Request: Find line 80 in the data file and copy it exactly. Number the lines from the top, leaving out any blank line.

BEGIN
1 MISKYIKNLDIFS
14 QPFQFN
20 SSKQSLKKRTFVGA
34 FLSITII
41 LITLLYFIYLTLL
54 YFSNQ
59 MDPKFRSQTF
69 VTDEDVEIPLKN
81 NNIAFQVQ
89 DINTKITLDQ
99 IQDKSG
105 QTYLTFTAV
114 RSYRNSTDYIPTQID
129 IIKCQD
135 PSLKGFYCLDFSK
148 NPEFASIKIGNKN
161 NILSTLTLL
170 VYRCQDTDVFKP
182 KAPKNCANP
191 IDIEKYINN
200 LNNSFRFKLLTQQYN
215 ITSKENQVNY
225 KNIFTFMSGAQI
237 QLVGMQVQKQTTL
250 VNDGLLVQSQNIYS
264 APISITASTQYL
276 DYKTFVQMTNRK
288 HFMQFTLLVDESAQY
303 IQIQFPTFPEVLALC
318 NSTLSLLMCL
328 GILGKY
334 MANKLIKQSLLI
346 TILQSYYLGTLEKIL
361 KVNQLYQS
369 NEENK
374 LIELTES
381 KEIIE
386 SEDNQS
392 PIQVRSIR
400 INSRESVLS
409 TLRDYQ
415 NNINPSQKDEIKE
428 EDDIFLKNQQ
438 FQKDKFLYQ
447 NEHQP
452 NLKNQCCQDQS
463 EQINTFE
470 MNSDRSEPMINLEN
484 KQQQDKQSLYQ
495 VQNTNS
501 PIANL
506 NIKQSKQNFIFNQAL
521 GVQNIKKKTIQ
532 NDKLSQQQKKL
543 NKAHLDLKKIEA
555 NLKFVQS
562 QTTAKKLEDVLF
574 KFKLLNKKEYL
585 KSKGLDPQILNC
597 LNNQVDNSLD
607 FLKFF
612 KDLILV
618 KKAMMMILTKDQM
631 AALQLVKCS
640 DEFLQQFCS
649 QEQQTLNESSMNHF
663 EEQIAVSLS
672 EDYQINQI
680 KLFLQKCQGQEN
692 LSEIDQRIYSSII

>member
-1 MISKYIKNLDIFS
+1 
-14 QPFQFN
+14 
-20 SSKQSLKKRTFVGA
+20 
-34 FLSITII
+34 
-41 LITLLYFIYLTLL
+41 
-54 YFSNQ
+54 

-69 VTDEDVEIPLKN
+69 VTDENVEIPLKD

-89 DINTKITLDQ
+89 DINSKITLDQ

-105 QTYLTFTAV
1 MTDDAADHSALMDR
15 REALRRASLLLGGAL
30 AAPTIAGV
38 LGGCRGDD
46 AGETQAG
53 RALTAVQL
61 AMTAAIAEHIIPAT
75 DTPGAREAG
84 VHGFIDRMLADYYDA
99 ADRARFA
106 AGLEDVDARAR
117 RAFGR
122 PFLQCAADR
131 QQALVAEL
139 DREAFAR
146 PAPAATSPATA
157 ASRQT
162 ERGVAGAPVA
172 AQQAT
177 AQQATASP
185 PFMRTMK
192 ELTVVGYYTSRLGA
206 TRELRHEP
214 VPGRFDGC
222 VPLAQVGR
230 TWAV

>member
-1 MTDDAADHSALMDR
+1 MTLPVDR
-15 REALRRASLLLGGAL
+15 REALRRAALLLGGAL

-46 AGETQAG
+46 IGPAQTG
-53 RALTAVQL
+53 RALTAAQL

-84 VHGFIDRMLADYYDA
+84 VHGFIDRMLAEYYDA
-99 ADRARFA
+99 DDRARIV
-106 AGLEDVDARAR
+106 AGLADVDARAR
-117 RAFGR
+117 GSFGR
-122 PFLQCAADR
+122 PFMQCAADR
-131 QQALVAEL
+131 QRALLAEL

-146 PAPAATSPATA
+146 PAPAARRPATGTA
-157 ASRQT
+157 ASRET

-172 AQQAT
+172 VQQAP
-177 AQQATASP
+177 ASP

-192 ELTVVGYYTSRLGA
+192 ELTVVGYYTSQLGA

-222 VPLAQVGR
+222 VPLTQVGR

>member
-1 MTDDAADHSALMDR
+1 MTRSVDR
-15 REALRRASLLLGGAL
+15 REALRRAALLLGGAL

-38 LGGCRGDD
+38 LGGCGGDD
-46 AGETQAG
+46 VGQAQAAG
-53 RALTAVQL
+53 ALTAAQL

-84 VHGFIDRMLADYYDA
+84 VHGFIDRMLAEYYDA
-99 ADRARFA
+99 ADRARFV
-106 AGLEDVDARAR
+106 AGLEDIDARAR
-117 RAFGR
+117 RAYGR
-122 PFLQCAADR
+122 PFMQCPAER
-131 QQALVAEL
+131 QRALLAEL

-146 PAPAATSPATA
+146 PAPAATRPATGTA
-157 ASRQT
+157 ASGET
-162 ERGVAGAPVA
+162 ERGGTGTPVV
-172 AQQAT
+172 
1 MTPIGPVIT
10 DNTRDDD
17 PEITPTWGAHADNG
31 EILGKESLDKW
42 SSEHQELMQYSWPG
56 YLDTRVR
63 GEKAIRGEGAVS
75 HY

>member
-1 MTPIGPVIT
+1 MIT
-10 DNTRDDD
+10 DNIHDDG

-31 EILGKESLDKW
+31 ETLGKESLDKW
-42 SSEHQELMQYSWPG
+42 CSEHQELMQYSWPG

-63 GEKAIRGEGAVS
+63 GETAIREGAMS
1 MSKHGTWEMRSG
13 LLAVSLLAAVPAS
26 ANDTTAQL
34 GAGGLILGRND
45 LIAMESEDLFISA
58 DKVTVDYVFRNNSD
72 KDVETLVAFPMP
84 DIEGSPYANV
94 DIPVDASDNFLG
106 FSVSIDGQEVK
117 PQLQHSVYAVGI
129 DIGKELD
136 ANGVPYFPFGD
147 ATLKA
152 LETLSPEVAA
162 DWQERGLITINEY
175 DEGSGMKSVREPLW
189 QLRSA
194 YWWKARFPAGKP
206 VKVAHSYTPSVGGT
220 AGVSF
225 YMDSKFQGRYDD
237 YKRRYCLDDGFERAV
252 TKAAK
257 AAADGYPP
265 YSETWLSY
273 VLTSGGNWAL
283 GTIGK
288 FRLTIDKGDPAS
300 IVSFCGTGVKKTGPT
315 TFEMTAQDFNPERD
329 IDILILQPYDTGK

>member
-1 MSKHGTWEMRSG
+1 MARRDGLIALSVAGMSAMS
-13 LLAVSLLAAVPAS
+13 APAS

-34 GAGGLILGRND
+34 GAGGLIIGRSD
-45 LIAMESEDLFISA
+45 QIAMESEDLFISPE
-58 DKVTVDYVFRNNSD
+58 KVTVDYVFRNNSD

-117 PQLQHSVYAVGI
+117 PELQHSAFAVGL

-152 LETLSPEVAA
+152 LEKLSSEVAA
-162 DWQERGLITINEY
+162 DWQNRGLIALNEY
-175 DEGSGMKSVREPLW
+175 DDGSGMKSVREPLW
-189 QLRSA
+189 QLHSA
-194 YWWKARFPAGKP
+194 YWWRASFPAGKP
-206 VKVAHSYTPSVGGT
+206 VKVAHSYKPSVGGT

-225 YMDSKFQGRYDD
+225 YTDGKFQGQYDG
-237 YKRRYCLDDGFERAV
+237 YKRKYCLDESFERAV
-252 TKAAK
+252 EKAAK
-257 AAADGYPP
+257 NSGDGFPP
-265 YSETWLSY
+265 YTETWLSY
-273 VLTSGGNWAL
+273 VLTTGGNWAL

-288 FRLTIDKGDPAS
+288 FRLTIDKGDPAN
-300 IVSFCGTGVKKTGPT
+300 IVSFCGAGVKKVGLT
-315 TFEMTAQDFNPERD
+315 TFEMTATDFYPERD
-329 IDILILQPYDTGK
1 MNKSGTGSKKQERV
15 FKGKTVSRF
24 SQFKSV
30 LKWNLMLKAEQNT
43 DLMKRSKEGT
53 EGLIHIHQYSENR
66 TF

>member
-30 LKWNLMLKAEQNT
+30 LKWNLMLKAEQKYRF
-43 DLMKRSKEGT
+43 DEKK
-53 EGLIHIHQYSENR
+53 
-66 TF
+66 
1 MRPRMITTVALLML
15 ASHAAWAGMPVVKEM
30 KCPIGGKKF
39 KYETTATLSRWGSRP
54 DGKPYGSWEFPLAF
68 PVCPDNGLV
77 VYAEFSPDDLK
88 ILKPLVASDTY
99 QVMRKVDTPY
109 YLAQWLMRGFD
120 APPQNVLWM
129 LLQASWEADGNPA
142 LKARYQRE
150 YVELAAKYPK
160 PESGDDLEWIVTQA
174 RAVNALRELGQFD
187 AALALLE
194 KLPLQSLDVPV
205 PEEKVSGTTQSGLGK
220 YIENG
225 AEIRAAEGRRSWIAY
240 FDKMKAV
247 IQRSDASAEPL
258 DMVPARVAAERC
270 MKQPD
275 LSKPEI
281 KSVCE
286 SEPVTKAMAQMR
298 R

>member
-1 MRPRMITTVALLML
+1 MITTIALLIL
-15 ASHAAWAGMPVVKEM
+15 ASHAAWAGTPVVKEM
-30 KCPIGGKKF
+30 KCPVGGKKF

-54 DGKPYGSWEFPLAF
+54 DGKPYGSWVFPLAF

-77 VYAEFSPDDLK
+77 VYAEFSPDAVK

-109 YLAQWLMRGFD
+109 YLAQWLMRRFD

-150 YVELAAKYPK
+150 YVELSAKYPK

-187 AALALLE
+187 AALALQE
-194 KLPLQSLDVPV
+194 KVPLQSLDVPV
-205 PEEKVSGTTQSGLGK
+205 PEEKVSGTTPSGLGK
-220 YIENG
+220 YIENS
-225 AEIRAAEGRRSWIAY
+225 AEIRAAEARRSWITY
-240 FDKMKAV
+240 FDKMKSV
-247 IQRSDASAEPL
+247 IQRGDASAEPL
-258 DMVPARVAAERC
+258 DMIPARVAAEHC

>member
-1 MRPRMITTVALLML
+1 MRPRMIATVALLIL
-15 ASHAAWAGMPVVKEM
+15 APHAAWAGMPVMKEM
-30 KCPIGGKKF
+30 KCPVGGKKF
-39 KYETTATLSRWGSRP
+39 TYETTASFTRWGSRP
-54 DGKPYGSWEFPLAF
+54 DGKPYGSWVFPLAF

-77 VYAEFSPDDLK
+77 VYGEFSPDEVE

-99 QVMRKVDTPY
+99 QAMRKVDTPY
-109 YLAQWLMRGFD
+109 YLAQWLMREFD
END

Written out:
-41 LITLLYFIYLTLL